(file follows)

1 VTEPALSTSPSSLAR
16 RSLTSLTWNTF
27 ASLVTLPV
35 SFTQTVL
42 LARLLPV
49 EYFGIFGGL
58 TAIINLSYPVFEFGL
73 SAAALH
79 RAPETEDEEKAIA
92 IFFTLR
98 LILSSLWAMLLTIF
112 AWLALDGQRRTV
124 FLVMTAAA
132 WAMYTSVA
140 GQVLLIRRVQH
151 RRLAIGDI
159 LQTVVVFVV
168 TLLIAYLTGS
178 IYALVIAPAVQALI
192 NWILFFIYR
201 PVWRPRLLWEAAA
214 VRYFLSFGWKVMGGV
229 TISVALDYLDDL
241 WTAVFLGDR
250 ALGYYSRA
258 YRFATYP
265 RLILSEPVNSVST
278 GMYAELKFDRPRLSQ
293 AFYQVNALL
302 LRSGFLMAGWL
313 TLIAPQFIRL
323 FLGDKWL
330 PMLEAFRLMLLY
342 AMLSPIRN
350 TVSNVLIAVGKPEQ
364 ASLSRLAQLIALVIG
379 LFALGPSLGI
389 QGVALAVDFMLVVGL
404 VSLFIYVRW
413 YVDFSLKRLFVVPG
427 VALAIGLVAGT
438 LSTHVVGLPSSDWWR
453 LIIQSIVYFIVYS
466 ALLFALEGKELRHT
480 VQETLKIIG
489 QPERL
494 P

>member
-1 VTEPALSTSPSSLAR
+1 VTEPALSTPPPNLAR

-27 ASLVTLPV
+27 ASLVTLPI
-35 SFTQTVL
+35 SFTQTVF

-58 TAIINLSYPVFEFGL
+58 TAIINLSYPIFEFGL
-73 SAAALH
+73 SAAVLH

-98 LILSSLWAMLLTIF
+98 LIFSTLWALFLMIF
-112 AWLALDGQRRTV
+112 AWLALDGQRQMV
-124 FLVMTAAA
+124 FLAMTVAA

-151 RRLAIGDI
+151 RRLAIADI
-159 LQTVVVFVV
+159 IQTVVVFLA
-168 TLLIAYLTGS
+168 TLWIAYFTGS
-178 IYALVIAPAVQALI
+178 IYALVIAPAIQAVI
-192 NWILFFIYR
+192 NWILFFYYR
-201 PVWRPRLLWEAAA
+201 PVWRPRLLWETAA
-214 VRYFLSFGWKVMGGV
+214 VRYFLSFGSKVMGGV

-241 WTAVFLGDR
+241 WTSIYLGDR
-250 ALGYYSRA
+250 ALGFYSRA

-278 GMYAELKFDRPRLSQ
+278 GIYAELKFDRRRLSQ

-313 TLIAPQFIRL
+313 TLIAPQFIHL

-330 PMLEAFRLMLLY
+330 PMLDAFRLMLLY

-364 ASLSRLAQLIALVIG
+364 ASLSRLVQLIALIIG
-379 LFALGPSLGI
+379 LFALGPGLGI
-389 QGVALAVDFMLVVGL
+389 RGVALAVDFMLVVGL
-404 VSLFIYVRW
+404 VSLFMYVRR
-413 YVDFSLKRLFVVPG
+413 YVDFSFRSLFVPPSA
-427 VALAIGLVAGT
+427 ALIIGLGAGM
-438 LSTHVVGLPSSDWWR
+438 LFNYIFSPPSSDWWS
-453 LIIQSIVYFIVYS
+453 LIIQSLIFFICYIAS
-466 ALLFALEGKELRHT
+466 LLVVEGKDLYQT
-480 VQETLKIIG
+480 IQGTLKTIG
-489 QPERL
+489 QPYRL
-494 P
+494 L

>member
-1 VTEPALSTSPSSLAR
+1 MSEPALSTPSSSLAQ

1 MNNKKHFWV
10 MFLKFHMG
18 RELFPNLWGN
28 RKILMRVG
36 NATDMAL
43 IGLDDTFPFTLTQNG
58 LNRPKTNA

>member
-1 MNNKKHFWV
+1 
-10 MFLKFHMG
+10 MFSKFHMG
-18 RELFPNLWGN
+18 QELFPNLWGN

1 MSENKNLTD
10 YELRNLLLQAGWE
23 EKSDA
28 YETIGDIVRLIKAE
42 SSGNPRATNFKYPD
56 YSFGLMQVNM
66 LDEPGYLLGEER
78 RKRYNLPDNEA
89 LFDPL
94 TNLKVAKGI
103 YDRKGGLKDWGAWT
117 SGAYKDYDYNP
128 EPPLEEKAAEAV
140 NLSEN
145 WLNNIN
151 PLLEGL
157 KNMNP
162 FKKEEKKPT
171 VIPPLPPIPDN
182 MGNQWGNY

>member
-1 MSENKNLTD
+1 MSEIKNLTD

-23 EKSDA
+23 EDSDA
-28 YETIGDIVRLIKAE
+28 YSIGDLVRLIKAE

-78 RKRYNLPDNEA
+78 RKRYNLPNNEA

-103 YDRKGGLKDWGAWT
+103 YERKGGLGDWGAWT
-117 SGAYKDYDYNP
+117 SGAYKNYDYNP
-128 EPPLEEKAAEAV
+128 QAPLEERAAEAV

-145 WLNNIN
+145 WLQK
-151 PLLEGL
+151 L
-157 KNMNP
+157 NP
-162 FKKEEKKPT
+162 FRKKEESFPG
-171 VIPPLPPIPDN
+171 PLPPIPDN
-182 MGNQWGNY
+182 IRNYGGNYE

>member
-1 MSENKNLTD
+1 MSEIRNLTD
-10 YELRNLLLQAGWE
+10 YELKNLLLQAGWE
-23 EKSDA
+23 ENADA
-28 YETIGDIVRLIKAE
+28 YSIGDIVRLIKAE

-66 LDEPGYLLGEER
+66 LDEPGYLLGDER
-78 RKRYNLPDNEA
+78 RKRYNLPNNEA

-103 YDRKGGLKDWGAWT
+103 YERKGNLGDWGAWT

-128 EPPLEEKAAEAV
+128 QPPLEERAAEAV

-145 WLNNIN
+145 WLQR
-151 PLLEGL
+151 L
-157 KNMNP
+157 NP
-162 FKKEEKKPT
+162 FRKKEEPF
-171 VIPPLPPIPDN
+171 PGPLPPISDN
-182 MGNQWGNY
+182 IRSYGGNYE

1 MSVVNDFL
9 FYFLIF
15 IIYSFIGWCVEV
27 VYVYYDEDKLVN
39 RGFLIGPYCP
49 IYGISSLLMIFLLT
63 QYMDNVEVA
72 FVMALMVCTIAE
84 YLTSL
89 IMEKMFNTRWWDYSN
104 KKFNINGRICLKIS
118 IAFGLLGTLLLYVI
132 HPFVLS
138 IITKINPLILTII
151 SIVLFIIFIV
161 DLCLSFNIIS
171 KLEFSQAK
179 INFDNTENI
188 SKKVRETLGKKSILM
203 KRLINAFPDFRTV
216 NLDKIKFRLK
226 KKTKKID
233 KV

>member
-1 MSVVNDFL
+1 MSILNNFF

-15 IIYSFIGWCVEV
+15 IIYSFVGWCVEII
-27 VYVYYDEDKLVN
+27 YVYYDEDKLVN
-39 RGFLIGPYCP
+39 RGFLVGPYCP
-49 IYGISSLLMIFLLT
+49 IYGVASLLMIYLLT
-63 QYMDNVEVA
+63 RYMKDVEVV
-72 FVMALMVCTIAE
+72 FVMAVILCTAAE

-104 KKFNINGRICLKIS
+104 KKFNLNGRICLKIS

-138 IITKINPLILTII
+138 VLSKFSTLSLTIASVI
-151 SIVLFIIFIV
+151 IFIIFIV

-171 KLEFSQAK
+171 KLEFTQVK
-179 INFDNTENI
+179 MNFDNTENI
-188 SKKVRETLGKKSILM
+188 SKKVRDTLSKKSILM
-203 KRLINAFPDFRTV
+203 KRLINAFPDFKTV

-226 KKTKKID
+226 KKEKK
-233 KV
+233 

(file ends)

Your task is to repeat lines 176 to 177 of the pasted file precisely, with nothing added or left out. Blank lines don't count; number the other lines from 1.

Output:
+182 IRNYGGNYE

>member